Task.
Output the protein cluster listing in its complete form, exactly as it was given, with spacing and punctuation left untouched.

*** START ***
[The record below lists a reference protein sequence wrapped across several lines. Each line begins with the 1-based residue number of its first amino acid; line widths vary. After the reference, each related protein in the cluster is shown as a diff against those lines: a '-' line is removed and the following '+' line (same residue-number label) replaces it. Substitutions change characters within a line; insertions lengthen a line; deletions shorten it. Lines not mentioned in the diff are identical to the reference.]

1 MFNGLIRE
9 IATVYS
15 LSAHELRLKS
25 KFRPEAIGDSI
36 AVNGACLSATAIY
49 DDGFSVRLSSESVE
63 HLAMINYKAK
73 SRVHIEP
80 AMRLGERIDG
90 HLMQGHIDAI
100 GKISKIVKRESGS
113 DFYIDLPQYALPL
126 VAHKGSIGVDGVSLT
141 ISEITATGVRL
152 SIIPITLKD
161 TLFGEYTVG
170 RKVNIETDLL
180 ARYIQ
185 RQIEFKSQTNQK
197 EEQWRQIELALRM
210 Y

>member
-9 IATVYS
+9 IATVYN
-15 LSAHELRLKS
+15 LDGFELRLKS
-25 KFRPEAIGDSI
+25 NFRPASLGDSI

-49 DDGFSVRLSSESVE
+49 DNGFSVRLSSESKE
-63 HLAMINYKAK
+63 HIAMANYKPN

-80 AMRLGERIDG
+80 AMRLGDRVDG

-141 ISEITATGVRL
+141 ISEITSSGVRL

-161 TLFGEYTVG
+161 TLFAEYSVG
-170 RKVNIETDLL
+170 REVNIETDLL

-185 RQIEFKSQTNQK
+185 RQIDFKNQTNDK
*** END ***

[The record below lists a reference protein sequence wrapped across several lines. Each line begins with the 1-based residue number of its first amino acid; line widths vary. After the reference, each related protein in the cluster is shown as a diff against those lines: a '-' line is removed and the following '+' line (same residue-number label) replaces it. Substitutions change characters within a line; insertions lengthen a line; deletions shorten it. Lines not mentioned in the diff are identical to the reference.]

1 MFNGLIRE
9 IATVYS
15 LSAHELRLKS
25 KFRPEAIGDSI
36 AVNGACLSATAIY
49 DDGFSVRLSSESVE
63 HLAMINYKAK
73 SRVHIEP
80 AMRLGERIDG
90 HLMQGHIDAI
100 GKISKIVKRESGS
113 DFYIDLPQYALPL
126 VAHKGSIGVDGVSLT
141 ISEITATGVRL
152 SIIPITLKD
161 TLFGEYTVG
170 RKVNIETDLL
180 ARYIQ
185 RQIEFKSQTNQK
197 EEQWRQIELALRM
210 Y

>member
-9 IATVYS
+9 IATVYN
-15 LSAHELRLKS
+15 LDGFELRLKS
-25 KFRPEAIGDSI
+25 NFRPASLGDSI

-49 DDGFSVRLSSESVE
+49 DNGFSVRLSSESKE
-63 HLAMINYKAK
+63 HIAMANYKPN

-80 AMRLGERIDG
+80 AMRLGDRVDG

-141 ISEITATGVRL
+141 ISEITSSGVRL

-161 TLFGEYTVG
+161 TLFAEYSVG
-170 RKVNIETDLL
+170 REVNIETDLL

-185 RQIEFKSQTNQK
+185 RQIDFKNQTNDK